Legislative Council Rejects Health Insurance Rate Hike Fix

Augusta, Maine (Monday, October 31, 2011)- This afternoon the Maine Legislative Council, made up of House and Senate leadership of both political parties, voted down two bills and tabled one more aimed at fixing the contentious health insurance deregulation law passed last session, Public Law Chapter 90. 

P.L. 90, known as LD1333 while it was moved through the Legislature as a bill last spring, significantly changes the formula regulating how health insurance companies charge small businesses and their employees based on their age, occupation, and geography. These changes in “community rating” have meant that some businesses in central Maine are facing 60% premium increases since P.L. 90 took effect on October 1st, while one Presque Isle business faces a 90% increase in company health insurance costs.

“The more we study the new health insurance law, the more we see the faulty assumptions on which it is based,” said Garrett Martin, Executive Director of the Maine Center for Economic Policy, which is studying the implementation of P.L. 90. “Charging younger individuals in more populated areas of the state less will increase costs for older people in more rural parts of the state. Small businesses won’t benefit from the law’s reinsurance program even though they pay a portion of its costs. As it stands, the real winners are the insurance companies that will gain more power and profits at the expense of Maine consumers. We are disappointed that the Legislative Council turned down efforts to restore balance to Maine’s health insurance market.”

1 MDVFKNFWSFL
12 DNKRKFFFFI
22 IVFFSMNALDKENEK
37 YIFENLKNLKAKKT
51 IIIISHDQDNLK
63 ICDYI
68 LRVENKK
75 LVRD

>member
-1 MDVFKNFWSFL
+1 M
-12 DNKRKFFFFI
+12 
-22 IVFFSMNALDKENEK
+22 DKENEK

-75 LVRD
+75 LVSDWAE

“Some of our members who were up for policy renewal in October have voiced serious concern over these enormous rate increases they are being quoted,” said Maine Small Business Coalition Director Nate Libby. “For them, it’s the same insurance company, the same policy, the same employees, but with new rules for the insurance companies to play by. These new ways of penalizing Maine businesses who offer their workers’ health insurance, reward long-time employment and happen to be located in rural Maine are unfair and damaging to our rural economies and communities.”

“The Legislature should be fixing these problems by repealing this law, but today the Legislative Council turned a blind eye to this mounting disaster in Maine’s insurance market,” said Libby.